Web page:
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Wednesday, December 9, 2009

Government-Run Health Care Is Here

Andrea Stone

WASHINGTON (Dec. 8) -- So what if the Senate ditches the public option? Even without so-called "socialized medicine," there still will be plenty of government-run health care to go around.

Never mind that the public debate and advocacy ads depict nightmare scenarios of "government bureaucrats" denying medical care, the recent controversy over breast cancer screening being only the latest. Taxpayers already cover nearly half of the nation's health care spending.

The government paid 46.2 percent of medical bills in 2007, according to the federal Centers for Medicare & Medicaid Services. By 2016, under current law, taxpayers will bear more than half.
Federal, state and local governments combined shell out more than $1 trillion a year for health care. That's an estimated $3,871 this year for every man, woman and child -- regardless of whether they get direct government help.


• Medicare, the federal health insurance program for nearly 43 million seniors and disabled people, will cost the government more than $500 billion this year alone. It remains wildly popular even though government experts say the program is hurtling toward bankruptcy unless premiums or taxes are raised or costs brought under control.

During the height of the public tizzy over "death panels" last summer, President Obama spoke at an AARP town hall about a letter he received from a woman decrying "socialized medicine" and warning, "don't touch my Medicare."
"That's what Medicare is," Obama said with a chuckle. "A government-run health care plan that people are very happy with."

One option being considered in Congress is to allow uninsured people between ages 55 and 65 to buy coverage through Medicare.

And Tuesday, the government announced that for the first time Medicare would cover the cost of HIV screening.

• Medicaid, the state-administered program for low-income people, will cost taxpayers $386 billion this year to provide health care for more than 42 million people. Some of those are poor seniors and people with disabilities who also get Medicare.

Another idea being debated is to allow more people to qualify for Medicaid.
• Other government programs. In 2007, the federal government spent $137 billion to provide health care to veterans, children, Native Americans, active-duty military members and their dependents, and drug users.

Tax dollars also went to fund public health services, federal workers' compensation and maternal and child health programs.

"The government has a pretty substantial role, no doubt," said John Holahan, director of the Urban Institute's Health Policy Center. And most are happy with the care they receive.
"People are very satisfied with Medicare," said Holahan, citing numerous surveys. "If you begin to talk to veterans about giving up (VA health care) and getting private insurance, they go ballistic."

The taxpayer-financed share of health spending is near 60 percent, Steffie Woolhandler and David Himmelstein of Physicians for a National Health Program wrote in a recent paper in the journal Health Affairs. They note that federal estimates don't include health care-related tax subsidies and public employee health benefits.

In the United States, "tax-financed costs exceed total costs in every nation except Switzerland," Woolhandler and Himmelstein wrote. That's hardly a hands-off approach.

Federal income-tax subsidies for health care, including the hotly debated exclusion of employer-provided health insurance from taxes, reached $186 billion last year, Holahan wrote in a paper with Stan Dorn last year. That exemption helped 61 percent of those under 65 pay for their health care.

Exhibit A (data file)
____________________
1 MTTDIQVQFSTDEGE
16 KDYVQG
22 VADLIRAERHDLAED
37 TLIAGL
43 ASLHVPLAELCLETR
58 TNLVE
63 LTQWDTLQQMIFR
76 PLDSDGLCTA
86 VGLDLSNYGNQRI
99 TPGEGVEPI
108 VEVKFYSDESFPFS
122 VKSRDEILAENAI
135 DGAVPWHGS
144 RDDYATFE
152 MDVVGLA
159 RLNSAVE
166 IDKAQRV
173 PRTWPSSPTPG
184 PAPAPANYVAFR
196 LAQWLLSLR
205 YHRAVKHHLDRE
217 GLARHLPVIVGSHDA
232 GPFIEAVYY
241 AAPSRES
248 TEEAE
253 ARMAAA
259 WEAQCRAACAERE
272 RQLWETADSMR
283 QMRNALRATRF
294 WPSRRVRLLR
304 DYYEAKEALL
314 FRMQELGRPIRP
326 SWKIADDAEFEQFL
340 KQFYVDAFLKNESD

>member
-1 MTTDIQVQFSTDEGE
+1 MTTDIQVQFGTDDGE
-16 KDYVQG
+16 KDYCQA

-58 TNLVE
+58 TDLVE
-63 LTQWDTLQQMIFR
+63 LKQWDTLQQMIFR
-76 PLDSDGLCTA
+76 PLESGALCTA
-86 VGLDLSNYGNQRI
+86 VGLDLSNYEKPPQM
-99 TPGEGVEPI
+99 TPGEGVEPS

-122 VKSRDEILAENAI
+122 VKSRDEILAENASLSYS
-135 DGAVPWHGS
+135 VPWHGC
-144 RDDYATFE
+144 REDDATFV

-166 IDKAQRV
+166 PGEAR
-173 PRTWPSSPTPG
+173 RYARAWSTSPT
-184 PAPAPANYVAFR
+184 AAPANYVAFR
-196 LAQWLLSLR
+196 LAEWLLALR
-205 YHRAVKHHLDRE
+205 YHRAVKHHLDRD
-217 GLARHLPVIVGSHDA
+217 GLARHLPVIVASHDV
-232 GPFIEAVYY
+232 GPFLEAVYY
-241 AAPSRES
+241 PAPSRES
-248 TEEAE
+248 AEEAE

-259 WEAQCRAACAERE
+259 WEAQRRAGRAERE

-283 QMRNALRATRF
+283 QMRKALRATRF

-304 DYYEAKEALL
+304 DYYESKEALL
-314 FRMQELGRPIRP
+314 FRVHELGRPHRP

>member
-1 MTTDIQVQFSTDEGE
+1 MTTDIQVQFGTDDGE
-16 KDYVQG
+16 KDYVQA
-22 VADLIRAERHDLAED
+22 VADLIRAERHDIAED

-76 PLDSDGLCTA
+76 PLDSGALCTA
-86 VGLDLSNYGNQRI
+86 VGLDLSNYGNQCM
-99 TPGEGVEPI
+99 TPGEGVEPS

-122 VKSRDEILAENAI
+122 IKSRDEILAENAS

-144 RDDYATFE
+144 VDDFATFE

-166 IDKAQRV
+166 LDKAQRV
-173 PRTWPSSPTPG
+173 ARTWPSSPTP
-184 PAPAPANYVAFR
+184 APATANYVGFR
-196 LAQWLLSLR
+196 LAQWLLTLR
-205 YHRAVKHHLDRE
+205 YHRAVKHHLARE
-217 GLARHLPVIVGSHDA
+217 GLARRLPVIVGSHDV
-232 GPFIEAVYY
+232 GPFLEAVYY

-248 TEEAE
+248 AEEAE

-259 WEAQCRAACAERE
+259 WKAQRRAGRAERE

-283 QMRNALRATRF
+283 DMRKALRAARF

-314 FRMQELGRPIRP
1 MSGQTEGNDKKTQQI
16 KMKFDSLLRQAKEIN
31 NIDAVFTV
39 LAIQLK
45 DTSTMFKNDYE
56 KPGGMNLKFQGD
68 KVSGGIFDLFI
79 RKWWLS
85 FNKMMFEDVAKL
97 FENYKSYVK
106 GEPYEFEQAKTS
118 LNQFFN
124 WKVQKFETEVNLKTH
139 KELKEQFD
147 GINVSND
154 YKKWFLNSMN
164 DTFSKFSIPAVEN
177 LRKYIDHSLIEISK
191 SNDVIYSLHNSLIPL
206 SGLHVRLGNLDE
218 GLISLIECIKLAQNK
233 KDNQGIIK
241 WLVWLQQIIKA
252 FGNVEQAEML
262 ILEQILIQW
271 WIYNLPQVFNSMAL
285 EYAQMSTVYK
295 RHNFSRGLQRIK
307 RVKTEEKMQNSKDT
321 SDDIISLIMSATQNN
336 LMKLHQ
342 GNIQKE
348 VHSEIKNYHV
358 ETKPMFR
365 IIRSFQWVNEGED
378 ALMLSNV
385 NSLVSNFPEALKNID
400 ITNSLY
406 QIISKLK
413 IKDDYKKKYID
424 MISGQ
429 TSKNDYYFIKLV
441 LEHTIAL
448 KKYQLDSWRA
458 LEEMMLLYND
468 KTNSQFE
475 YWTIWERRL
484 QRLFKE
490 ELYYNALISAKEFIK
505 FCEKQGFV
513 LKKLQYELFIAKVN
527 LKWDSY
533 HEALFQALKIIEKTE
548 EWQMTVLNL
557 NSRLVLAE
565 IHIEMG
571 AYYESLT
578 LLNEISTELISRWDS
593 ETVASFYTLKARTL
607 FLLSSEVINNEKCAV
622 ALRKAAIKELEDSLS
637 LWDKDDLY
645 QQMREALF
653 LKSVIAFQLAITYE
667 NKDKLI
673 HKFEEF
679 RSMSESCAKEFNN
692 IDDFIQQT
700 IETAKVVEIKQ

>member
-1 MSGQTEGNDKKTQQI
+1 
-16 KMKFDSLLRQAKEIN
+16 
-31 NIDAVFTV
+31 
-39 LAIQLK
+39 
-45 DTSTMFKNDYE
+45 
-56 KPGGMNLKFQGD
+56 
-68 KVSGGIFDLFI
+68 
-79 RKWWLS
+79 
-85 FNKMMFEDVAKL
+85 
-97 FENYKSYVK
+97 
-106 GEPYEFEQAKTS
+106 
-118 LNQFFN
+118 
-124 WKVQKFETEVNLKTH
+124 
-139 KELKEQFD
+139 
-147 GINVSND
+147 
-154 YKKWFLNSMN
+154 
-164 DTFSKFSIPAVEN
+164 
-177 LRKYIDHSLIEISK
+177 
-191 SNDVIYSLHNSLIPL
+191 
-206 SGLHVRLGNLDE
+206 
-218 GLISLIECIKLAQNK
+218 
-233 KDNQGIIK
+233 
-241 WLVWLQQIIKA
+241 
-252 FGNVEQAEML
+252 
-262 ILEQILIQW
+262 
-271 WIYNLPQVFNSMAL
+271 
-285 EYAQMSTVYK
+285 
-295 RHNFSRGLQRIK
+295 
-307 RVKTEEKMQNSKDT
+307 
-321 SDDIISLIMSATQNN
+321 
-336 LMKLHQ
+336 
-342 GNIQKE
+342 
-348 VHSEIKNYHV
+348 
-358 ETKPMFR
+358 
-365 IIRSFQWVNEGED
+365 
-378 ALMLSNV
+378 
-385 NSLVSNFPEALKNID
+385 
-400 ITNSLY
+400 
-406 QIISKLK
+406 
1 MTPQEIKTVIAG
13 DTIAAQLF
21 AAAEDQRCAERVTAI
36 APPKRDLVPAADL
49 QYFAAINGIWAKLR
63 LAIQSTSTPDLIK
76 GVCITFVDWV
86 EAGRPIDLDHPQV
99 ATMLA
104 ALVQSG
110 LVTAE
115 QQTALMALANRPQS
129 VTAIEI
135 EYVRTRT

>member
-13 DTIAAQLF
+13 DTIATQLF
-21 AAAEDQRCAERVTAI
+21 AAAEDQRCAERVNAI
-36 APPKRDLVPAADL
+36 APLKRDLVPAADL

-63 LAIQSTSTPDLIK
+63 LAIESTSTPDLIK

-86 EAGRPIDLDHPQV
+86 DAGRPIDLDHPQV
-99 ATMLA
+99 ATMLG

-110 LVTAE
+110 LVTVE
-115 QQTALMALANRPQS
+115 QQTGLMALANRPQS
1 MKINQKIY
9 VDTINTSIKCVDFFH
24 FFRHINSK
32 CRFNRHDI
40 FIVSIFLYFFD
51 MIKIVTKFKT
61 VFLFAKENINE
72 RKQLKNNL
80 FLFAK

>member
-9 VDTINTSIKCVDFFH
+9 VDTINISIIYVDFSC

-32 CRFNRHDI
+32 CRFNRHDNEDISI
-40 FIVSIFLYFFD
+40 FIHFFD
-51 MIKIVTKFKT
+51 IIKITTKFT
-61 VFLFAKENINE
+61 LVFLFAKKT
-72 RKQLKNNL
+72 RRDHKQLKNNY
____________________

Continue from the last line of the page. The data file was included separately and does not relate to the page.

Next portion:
Indeed, "only 5 percent of the insured population in the United States does not receive some kind of government subsidy, either directly or through a tax benefit," Holahan and Dorn wrote.

No wonder some call ours a "health care nation."

Friday, December 4, 2009

Obama Health Overhaul May Fail to Cut Spending on Medical Care

By Catherine Dodge and Nicole Gaouette

Dec. 4 (Bloomberg) -- White House Budget Director Peter Orszag says the medical-system overhaul now being debated in the Senate puts in place “crucial steps” to help slow the growth of U.S. health-care spending.

As the lawmakers struggle to reach consensus on the nation’s most far-reaching health legislation in four decades, some economists and analysts don’t share that confidence in either the Senate or the House bills.

“None of the bills so far would reduce total health-care costs as a percentage of the economy,” said David Walker, U.S. comptroller general from 1998 to 2008. “If there’s one thing that can bankrupt the country, it’s health-care costs.”

The bills would expand coverage to millions of the uninsured. Yet neither measure definitively moves away from the fee-for-service payment system, which encourages more care, Walker said. While the measures call for a new government entity to compete with insurers and curb costs, the impact is likely to be limited because Democratic leaders scaled back the so-called public option to win over reluctant lawmakers.

And both measures call for hundreds of billions of dollars in savings from Medicare, the federal insurance program for the elderly, an idea some Republicans dismiss.
“We’re going to have to reduce Medicare spending by about $400 billion over a 10-year period to get the math right,” Senator Lindsey Graham, a South Carolina Republican, said on ABC television’s “This Week” on Nov. 29. “We haven’t reduced Medicare spending by 40 cents, so that’s not going to happen.”

18% of GDP

A report last month by the chief actuary at the agency overseeing Medicare found that the $1 trillion bill passed on Nov. 7 by the House would boost spending through 2019 by 0.8 percent more than if no overhaul were carried out.

Unchecked, the money Americans spend on insurance, hospital bills and medicine -- now about 18 percent of the gross domestic product -- will be a third of the economy in 25 years, the Congressional Budget Office says.

Orszag and Nancy-Ann DeParle, the White House health-reform coordinator, last week sought to blunt the criticism, in a conference call with reporters. DeParle said the Senate bill “will have a big impact on the growth of health spending.”